With a new executive secretary, deputy and chief inspector, inspectors have been required to work nights and weekends.

“These jobs have historically been patronage jobs lined up by city senators. They only had to work a half day,” said Ward, 88, whose decades-long career includes stints as a Baltimore Sun reporter and city councilman as well as a lawyer, historic preservation advocate and Circuit Court judge.

Since the governor is empowered to appoint city liquor commissioners (with the advice and consent of city senators), Hogan can appoint whoever he wishes.

A new chairman could change the agency’s course, Ward said, “and there’s not a darned thing I could do about it,” vowing nevertheless to remain involved.

“If Hogan doesn’t appoint a responsible liquor board, I’m going to be terribly disappointed,” Ward said. “If he appoints a political liquor board, I am going to speak out.”

Board Decisions Appealed, Reversed

Ward also complained about what he said was an inordinate number of Circuit Court appeals resulting in board decisions being either stayed or reversed.

“The board cannot be effective if it is not supported by the Circuit Court of Baltimore city,” Ward said, arguing that some judges are striking board decisions without proper basis.

By way of example he cited a Circuit Court judge’s April reversal of a previous Liquor Board ruling that the controversial Federal Hill project, the Crossbar, did not have a valid license.

“The judge in that case gave no opinion as to why,” Ward said. “I’ve never heard of such a thing!”

Ward said he has written a letter to the judiciary asking them to reconsider their handling of city Liquor Board appeals and setting out the legal principals behind some of his board’s decisions.

Some community leaders, who are emailing Hogan to urge him to appoint commissioners who will continue reforms, said they have applauded the Ward-led board’s decisions.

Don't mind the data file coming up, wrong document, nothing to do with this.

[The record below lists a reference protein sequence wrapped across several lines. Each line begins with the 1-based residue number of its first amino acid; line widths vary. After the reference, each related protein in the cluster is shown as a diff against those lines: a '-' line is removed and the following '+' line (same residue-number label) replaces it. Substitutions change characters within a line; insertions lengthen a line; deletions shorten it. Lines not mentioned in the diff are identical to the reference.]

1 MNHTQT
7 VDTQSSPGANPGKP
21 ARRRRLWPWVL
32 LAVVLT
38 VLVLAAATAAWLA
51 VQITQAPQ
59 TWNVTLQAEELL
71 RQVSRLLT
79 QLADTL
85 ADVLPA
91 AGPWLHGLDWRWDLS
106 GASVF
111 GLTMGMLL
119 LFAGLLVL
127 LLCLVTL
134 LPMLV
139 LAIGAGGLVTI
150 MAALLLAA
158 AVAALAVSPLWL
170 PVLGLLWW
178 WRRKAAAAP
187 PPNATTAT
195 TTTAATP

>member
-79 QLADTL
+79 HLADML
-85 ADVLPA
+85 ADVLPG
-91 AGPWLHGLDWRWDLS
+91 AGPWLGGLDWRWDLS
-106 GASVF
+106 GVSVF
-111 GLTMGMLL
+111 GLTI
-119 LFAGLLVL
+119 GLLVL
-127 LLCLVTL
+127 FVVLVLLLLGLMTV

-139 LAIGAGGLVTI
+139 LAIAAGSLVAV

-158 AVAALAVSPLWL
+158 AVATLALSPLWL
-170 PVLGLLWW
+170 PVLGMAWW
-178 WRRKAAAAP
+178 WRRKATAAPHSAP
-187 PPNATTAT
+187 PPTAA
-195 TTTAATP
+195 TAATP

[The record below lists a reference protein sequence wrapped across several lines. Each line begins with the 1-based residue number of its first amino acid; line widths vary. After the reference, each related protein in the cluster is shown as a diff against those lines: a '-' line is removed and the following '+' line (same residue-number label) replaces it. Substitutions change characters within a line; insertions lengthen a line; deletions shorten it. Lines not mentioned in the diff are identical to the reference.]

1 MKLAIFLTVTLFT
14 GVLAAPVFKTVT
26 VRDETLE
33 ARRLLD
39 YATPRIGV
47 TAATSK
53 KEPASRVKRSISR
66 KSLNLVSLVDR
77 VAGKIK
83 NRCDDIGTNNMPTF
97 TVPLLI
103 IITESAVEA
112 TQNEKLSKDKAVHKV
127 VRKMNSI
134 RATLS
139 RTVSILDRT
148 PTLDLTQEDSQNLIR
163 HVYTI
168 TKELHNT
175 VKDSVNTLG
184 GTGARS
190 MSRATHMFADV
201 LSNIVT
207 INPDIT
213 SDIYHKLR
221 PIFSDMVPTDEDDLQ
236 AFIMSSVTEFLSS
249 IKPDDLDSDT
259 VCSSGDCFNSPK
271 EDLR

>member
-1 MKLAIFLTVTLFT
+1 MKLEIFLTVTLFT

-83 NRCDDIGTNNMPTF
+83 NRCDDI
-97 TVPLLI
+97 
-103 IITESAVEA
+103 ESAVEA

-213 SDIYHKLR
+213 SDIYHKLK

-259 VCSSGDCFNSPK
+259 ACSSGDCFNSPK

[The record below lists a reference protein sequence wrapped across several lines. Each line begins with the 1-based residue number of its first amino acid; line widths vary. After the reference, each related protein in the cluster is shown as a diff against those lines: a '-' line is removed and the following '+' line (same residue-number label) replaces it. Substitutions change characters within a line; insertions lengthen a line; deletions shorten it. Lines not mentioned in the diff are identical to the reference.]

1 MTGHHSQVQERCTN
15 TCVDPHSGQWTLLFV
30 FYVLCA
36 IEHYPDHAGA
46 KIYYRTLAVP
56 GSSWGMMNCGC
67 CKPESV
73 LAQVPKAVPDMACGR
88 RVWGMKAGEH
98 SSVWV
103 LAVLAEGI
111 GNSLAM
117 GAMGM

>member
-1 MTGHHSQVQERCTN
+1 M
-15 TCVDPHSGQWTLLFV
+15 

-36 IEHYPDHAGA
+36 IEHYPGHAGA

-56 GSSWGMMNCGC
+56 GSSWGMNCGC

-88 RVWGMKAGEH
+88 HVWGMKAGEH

“I thought we were finally making some progress,” said Matt Gonter, of the Patterson Park Neighborhood Association. “Now I’m scared what’s going to happen.”

Hogan Criticizes Mayor on Liquor Stores

Beyond the fast-flying rumors about Hogan’s picks for a new board, the new Republican governor has been sending other signals that he plans to weigh in on behalf of city liquor businesses in other ways.

On West Belvedere Avenue, one of the non-conforming liquor stores. (Photo by Fern Shen)

On West Belvedere Avenue, one of the non-conforming liquor stores. (Photo by Fern Shen)

He and Mayor Stephanie Rawlings-Blake, for instance, have been clashing over her plan to withhold post-riot recovery funds from 23 damaged liquor stores because they are in residential areas and targeted for closure.

Rawlings-Blake said she will block the aid funds from “non-conforming businesses” unless the owners use them to move out of residentially zoned areas or convert them to food stores or some other non-liquor related uses.

Through the “Transform Baltimore” zoning code overhaul, city officials have said they hope to cut down on what they see as an unhealthy concentration of liquor-stores and bars in some poor neighborhoods.

The Hogan administration has strongly criticized the mayor’s plan to withhold the recovery funds.

“These business owners, the majority of whom are minorities, are the victims of crime who deserve the full support of the state and city,” Hogan spokeswoman Erin Montgomery said in a statement to the media this week.

“They are Marylanders and members of our community,” Montgomery said, “and using their tragedy as a political tool is wrong and needs to stop.”

This lounge is across the street from Langston Hughes Elementary School in West Baltimore. (Photo by Fern Shen)

This lounge is across the street from Langston Hughes Elementary School in West Baltimore. (Photo by Fern Shen)